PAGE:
This South Korean drama set around 1592 is like Game of Thrones, only better. A king falls ill and sparks a plague that finds people rising from the dead. With the disease starting to spread, it's up to the Crown Prince Lee Chang (Ju Ji-hoon) to not only protect his father's deadly secret but also find a way to keep the plague from advancing toward the capital while thwarting a coup against his family. Season 2, which is now streaming, picks up with the undead now roaming freely and the Crown Prince working to gain allies to help him reclaim the throne while the Queen Consort Cho (Kim Hye-jun) plots to control the undead.

The Crown

This lavish series offers an intimate look at Queen Elizabeth's reign, chronicling her personal drama, romances, political rivalries and the historical events that shaped not only her life but that of the latter half of the 20th century. Netflix announced in January that the series will come to an end after Season 5, with Imelda Staunton serving as the eponymous monarch. Seasons 1-2, which explore the early years of Elizabeth's reign, starred Claire Foy in the titular role. Olivia Colman took over for Foy in Season 3 as the queen entered middle age. Season 4 again stars Colman and brings the series into the 1980s, which means Lady Di (Emma Corrin) and Margaret Thatcher (Gillian Anderson) join the mix.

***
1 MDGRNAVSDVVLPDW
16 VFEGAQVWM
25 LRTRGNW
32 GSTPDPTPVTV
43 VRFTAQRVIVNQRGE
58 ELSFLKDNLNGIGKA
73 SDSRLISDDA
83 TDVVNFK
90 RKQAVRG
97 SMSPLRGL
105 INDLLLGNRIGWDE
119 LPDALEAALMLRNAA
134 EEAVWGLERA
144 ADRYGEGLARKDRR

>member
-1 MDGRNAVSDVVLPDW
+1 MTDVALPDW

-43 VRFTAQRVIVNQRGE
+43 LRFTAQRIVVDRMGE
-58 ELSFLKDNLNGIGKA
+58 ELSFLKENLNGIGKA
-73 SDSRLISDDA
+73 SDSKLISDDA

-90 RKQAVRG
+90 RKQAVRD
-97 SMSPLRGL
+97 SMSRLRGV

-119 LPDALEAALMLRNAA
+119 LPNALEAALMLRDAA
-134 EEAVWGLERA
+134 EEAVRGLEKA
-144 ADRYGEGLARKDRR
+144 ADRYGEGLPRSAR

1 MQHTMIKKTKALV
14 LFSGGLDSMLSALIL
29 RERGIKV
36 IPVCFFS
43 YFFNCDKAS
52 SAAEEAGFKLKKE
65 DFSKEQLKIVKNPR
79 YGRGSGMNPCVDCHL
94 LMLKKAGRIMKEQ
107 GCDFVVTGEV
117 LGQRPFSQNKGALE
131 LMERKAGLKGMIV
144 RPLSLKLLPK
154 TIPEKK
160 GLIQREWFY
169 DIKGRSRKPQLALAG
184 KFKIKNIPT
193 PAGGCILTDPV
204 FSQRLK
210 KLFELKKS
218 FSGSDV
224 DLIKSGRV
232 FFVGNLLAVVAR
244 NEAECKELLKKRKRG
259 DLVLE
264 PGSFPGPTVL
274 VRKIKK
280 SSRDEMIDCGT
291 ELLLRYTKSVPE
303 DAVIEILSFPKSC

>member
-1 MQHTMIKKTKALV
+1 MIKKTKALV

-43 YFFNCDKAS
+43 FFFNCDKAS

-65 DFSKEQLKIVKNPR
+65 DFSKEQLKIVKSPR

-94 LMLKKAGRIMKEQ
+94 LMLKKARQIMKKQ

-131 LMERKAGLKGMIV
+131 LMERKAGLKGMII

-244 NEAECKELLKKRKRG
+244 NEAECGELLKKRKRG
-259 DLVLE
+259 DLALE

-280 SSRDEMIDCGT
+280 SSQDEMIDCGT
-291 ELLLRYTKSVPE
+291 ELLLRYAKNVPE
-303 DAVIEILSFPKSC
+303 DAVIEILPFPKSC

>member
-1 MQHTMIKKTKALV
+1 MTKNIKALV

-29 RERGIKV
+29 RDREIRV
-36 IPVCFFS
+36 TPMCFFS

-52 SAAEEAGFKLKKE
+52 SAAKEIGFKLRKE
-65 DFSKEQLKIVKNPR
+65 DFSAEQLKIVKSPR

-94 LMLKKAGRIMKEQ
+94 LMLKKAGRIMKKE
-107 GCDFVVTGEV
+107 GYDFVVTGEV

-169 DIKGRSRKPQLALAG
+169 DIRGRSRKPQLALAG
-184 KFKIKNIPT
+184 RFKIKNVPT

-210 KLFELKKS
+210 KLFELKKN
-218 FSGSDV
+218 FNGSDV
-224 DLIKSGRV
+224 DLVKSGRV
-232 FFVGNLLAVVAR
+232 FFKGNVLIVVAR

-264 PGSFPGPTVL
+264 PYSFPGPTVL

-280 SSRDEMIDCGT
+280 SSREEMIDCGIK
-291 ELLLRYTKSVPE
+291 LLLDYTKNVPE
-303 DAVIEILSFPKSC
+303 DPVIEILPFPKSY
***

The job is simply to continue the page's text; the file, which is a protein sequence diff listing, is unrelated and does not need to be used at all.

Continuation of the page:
Alias Grace

Based on Margaret Atwood's novel of the same name, this Canadian limited series centers on Grace Marks (Sarah Gadon), an Irish immigrant and domestic servant accused of murdering her boss and his housekeeper. It's a gripping crime drama with biting social commentary as a psychologist weighs in on whether or not Grace, who'd been subjected to abuse at the hands of her wealthy overlord, should be pardoned by reason of insanity. 

Peaky Blinders

In the aftermath of WWI, Britain is a hotbed for despair and criminal acts as returning soldiers, regular citizens, and local gangs fight for survival in the midst of economic upheaval. This drama set in 1919 centers on the infamous Peaky Blinders gang led by Thomas Shelby (Cillian Murphy), a war hero who aspires to someday go legitimate. His daily operations are threatened by the arrival of Inspector Chester Campbell, a hotshot out of Belfast looking to rid Britain's streets of the rampant crime.

The Borgias

This Showtime series chronicles Rodrigo's ascension to popehood through bribery, extortion and torture during the Renaissance era. The series, which boasts an all-star cast anchored by Jeremy Irons as the corrupt cardinal, features sex, drama and blasphemy which means it's definitely worth checking out.

The Last Kingdom

If you're really into Game of Thrones, you'll probably dig this action-packed drama set in 9th-century England when the country was divided into seven kingdoms -- all at war. Based on the novel of the same name by Bernard Cornwell, the story follows Uhtred who must walk a dangerous path as he is forced to choose between the nation he was born in and the one in which he was raised. It might not have dragons but you'll never be bored with the interconnected drama and awesome sword fights. Season 4, which is now streaming, finds our hero the most vulnerable he's ever been.

Marco Polo